Improve Field Engineer Productivity
Just how do you improve field engineer productivity and what are the most cost effective strategies for doing so?
In the not so distant past the two founders of this business were MD & FD of a large National energy brand and part of the business was a large workforce of skilled technicians providing planned preventative maintenance and breakdown assistance and rectification in the domestic and commercial gas and power market.
As you would expect we had some great data for us to analyse and work out what levers and buttons we could pull and press to improve field engineer productivity. Planned and preventative maintenance was considerably more easy to optimise than on-demand breakdown and repair activity and most firms involved in any form of field based engineer activity will have this running pretty efficiently, leaving potentially only marginal gains to be had.
For us, a way to improve field engineer productivity was all about intelligent scheduling and using non-peak times of the year. There are countless tech solutions out there that will enable you to optimise day and week planning for the skilled labour and then frankly it is a matter of management ensuring the schedules are adhered to.
Far, far harder and where the greatest costs and rewards for most field engineering operations occur is in the unscheduled, responsive breakdown and repair activity. It doesn’t really matter what form of commercial arrangement you have with the end customer, because the goal must be optimal engineer efficiency. Certainly intelligent/dynamic in-day scheduling has a role to play, but must not be overestimated in just how much value this will deliver. At the end of the day if the engineer that you perfectly dynamically schedule does not know how to fix the problem when he arrives then all the scheduling benefits are eliminated your chance to improve field engineer productivity is lost!
If we explore how most firms will manage and measure engineers in this activity it will be a combination of
- Jobs per day
- First Time Fix Rate
- Average Parts Cost
Over time in a busy environment there will be a natural smoothing effect probably by Region. Meaning that individual engineers will find their place in a forced ranking and that will be relatively accurate.
We saw plenty of theories that were completely impractical and thus useless. The test we always applied was “is anybody on the team actually achieving this outcome today?’ If the answer was no we moved on to lower hanging fruit.
Obviously assuming all engineers could get to the same number of jobs per day then First Time Fix Rate & Average Parts Cost become critical productivity outputs. Note the use of the word “outputs”. These are not ‘drivers’ of productivity but the outcomes of engineer activity and effort (inputs or drivers), all a part of field service productivity.
What then is the key DRIVER of lowest parts cost and first time fix rate? The answer is obvious but equally elusive. Engineer competence. It is as simple as that and most businesses can point to a handful of their best engineers and confidently predict that they will have the highest FTFR and the lowest average parts cast per job and accordingly the most favourable customer feedback (CSAT).
If you have the data to hand can you plot your field workforce on a force ranked chart, where you can identify using some numerical index the best engineer and the worst. The index you use is irrelevant provided that it is a direct and accurate correlation to FTFR & Average Parts cost. Assume you used an index of 100 and your best engineer (call her engineer A) scored 75 and your worst (Call him engineer Z) 25 and the remainder were evenly spread. What this tells me is that there is huge scope for productivity improvement and that the improvement is possible and not theoretical. In this example the only difference between Engineer A and Z is capability and knowledge.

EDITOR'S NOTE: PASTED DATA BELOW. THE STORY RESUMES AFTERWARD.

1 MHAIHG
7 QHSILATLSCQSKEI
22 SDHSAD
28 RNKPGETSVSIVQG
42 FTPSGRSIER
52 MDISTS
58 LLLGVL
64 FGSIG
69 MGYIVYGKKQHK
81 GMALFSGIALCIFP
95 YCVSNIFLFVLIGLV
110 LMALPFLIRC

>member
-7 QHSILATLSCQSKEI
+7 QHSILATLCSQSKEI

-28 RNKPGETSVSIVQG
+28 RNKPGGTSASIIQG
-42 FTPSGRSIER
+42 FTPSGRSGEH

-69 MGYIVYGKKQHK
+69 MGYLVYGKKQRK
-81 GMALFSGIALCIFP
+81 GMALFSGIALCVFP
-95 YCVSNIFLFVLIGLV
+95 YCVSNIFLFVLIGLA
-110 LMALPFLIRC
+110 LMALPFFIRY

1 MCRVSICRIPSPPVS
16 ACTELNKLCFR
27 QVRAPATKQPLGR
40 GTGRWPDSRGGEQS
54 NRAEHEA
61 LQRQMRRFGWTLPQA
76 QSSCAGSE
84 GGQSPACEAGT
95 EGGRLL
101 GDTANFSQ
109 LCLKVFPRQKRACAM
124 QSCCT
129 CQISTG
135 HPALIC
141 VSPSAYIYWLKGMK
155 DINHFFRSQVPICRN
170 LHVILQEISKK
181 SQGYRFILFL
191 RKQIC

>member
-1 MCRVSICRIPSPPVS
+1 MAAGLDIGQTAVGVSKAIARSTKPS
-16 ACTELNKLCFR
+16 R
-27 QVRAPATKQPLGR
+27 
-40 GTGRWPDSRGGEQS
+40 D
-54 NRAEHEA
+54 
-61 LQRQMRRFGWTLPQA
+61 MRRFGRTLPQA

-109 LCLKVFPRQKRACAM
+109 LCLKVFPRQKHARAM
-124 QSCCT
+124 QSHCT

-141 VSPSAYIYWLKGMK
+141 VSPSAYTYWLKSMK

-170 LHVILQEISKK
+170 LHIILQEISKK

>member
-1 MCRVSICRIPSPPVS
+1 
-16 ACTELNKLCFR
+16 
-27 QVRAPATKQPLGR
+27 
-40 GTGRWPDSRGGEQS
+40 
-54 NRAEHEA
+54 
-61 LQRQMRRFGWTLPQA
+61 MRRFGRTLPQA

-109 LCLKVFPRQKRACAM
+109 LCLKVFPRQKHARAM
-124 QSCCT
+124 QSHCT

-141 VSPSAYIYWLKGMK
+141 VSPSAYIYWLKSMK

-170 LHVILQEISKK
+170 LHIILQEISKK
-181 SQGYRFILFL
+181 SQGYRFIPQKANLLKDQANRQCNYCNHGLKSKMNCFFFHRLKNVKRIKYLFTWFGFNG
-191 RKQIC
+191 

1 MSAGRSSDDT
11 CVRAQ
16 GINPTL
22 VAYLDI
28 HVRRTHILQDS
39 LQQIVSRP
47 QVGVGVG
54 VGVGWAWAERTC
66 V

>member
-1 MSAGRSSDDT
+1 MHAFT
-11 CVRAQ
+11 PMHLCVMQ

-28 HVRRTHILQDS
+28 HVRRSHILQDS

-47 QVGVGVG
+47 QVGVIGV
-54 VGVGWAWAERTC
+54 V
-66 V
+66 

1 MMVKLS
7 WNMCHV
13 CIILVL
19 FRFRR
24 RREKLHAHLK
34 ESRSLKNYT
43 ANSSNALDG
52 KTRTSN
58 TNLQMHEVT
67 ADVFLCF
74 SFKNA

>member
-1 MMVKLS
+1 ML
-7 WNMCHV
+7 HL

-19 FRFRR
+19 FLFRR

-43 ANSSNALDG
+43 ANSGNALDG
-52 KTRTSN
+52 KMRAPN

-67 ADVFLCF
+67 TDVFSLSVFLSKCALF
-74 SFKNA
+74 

If you could improve the capability and knowledge of every engineer so it is equal to that of engineer A then productivity will increase dramatically. What would be the financial impact to your business of having every single engineer on your force with the same FTFR and average parts cost as Engineer A. In our past lives it would have been worth millions of pounds a year.
Great theory and we know it passes the practicality test because it is possible but just how do you go about up skilling almost every single one of your engineers whilst continuing to run the business?
The short answer is
- Accurately assessing individual engineer capability and relevant sector/appliance knowledge
- Establishing individual knowledge/competency gaps
- Filling those gaps
- Maintaining the new level of competence
Sounds easy but any form of traditional training is going to take engineers off the rota and that is immediately going to impact productivity in a negative way. You need a mechanism that does this whilst the engineer is doing their day job and that has zero negative impact on engineer productivity. We looked for years and couldn’t find one so we left corporate life on Independence Day 2011 and invented our own solution.
It’s called Clever Nelly and it was initially designed specifically to address the issues faced by mobile engineer forces. In fact the initial take up was far greater with office and sales based clients who had modern mobile Internet connectivity. Now we have thousands of users for UK based and International clients.
If you have an engineer force, either field or office based and you would like them all to be as knowledgeable and capable as your very best engineer, you might want to consider hiring an elephant on your team. Drop either Dan Gray or myself a line if you would like to know how we could use our experiences and Clever Nelly to help you improve field engineer productivity. Adrian@elephantsdontforget.com or firstname.lastname@example.org